James Brooke is the Russia/CIS bureau chief for Voice of America. A lifelong journalist, he covered West Africa, Brazil, the American Rocky Mountain States, Canada, and Japan/Korea for The New York Times. A resident of Moscow since 2006, he was first Bloomberg bureau chief for the region. In 2010, he joined VOA. In addition to writing Russia Watch, his weekly blog, he also does video, radio and web reports from Russia and the former USSR.

3 responses to “Russia’s Protesters for Reform: 21st Century Dekabristi?”

  1. Gennady says:

    As it happened before, James’s analogy of Russia’s protests in XXI century with Decembrists of XIX century held my breath.
    The same was when he compared Russia with Brazil, when reported about Georgia and Libya’s crisis in the “Russia Watch” blog. But the brave and wide-span bridges and analogies need to be taken cum grano salis (with a grain of salt).

    1. I suppose there is just time coincidence between Russia’s protests in XXI century with Decembrists of XIX century. It’s to imaginative to compare protests against 300 years old Romanov dynasty (well placed in Russia’s history) and protestd against 11 years lasting corrupt regime of mister Nobody that by accidents, murky blasts of block houses and under-carpet intrigues came to power in Russia in the threshold of XXI century.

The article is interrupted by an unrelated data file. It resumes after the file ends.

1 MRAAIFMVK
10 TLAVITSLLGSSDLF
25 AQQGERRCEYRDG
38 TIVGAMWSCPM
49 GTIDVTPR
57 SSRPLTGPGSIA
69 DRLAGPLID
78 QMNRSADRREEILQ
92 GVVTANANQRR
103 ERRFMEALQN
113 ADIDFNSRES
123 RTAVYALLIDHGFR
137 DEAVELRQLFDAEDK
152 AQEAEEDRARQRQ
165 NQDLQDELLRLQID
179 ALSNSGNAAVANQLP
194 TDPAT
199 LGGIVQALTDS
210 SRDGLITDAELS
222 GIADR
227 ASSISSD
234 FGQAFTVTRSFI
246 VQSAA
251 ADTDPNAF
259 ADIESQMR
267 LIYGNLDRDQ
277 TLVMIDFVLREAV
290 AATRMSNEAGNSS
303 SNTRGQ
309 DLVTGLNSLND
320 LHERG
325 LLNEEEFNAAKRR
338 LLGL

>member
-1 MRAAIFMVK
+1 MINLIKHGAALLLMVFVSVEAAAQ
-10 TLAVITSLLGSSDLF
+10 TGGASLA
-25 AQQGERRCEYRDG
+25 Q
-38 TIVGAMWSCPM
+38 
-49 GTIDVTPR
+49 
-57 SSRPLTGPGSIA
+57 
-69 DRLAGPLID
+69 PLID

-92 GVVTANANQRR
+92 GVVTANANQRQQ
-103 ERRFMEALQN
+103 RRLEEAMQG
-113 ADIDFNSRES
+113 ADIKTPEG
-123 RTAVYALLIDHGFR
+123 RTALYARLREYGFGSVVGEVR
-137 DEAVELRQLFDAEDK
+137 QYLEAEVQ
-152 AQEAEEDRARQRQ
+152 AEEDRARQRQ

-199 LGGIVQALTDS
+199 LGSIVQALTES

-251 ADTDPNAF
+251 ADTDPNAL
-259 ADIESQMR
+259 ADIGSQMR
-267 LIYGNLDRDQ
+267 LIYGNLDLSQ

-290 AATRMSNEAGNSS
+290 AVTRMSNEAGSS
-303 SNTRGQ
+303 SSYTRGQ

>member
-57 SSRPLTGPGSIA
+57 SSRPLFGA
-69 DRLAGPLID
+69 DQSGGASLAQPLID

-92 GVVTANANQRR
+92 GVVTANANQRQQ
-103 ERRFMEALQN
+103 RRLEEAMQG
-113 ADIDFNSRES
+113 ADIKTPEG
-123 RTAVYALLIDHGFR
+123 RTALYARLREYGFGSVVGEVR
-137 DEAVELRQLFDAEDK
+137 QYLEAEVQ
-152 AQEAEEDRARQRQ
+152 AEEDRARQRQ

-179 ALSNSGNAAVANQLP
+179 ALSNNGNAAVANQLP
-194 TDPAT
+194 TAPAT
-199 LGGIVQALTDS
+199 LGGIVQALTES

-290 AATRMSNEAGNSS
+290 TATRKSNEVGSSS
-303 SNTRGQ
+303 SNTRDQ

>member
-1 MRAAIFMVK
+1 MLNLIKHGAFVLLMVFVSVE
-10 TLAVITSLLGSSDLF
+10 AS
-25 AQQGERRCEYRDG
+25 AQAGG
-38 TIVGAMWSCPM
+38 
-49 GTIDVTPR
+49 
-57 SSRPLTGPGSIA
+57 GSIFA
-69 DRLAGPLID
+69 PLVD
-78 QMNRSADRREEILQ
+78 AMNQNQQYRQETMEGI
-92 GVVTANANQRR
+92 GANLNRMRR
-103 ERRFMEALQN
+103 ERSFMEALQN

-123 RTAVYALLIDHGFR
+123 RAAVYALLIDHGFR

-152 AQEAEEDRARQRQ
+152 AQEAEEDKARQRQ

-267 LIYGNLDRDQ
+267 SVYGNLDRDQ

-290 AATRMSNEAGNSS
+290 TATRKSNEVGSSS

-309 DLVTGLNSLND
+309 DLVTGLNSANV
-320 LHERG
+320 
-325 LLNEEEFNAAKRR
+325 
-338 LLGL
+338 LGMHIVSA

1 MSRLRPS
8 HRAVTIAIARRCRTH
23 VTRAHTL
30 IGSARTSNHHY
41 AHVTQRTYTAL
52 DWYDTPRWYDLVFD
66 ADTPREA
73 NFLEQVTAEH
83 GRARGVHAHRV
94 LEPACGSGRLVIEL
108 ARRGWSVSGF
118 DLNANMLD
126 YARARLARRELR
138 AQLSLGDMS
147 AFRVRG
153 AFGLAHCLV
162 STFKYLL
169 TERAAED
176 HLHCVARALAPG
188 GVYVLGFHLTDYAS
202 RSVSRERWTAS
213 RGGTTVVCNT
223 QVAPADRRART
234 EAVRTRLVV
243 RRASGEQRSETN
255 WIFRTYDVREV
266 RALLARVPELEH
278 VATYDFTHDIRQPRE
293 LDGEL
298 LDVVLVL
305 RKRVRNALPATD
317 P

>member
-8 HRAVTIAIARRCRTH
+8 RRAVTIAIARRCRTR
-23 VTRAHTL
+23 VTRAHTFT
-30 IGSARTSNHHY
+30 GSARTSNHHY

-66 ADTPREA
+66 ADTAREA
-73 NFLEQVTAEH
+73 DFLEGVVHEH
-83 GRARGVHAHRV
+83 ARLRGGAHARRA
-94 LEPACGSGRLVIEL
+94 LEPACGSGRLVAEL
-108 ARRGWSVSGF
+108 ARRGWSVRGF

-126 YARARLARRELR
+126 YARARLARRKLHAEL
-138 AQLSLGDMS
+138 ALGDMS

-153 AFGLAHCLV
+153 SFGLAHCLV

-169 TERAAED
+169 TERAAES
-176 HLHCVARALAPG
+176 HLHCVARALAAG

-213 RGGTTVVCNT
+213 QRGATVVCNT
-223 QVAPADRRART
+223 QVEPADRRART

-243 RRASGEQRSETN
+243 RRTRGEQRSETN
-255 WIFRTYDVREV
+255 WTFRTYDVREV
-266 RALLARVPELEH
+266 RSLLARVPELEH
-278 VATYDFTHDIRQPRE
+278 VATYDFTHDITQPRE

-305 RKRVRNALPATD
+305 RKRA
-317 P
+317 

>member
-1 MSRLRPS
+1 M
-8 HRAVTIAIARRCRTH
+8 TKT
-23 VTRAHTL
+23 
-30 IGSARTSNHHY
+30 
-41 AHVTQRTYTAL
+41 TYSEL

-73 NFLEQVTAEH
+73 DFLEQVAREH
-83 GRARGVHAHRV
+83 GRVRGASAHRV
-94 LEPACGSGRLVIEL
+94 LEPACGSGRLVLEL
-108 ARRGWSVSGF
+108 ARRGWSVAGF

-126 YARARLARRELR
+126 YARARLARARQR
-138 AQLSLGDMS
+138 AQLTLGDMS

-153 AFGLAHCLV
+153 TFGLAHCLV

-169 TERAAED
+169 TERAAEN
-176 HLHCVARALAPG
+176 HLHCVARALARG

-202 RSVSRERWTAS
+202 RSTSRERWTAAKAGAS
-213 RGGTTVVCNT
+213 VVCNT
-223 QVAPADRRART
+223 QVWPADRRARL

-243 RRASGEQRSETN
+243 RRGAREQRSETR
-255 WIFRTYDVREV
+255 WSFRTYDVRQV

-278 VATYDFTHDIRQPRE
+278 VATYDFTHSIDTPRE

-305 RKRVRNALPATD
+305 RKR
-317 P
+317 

2. Beloved place in Russian history of the Decembrists of XIX century was created in the Soviet version of Russian history as it looked for an inspiration. Actually the Decembrists were idealists of upper class noblemen willing to introduce western enlightenment and bourgeois freedoms into medieval Russia. They had nothing common with the problems the majority of serfs had to endure, while industrial workers in Russia were nonexistent.

    3. The phrase of “Nearly two centuries later, experts on the Dekabristi generally agree that the key destabilizing element was direct and prolonged exposure of a group of Russian elites to the West” needs to be specified. The destabilizing effect was caused by the AWARENESS that had come while compare successes achieved by the young Western capitalism with the backwardness and lack of perspectives in the monarchist Russia, rather that just by the exposure to the West.

    In the contrast, Russia’s protests in XXI century are initiated by thousands upon thousands grass-roots educated people fed up with the lawlessness of the FSB regime that has spokesman by the name of Mr. Putin, with stealing millions votes and vote-rigging. The educated people have got the access to the power of the Internet seeking for proper place for Russia in the global village.

    4. The real analogy of Russia’s protests in XXI century with Decembrists of XIX century may be the same demand for enacting the Constitution, restricting autocracy/monarchy, fair and clear election, and equality under law.

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James Brooke is VOA Moscow bureau chief, covering Russia and the former USSR. With The New York Times, he worked as a foreign correspondent in Africa, Latin America, Canada and Japan/Koreas. He studied Russian in college during the Brezhnev years, first visited Moscow as a reporter during the final months of Gorbachev, and then came back for reporting forays during the Yeltsin and early Putin years. In 2006, he moved to Moscow to report for Bloomberg. He joined VOA in Moscow in 2010. Follow Jim on Twitter @VOA_Moscow.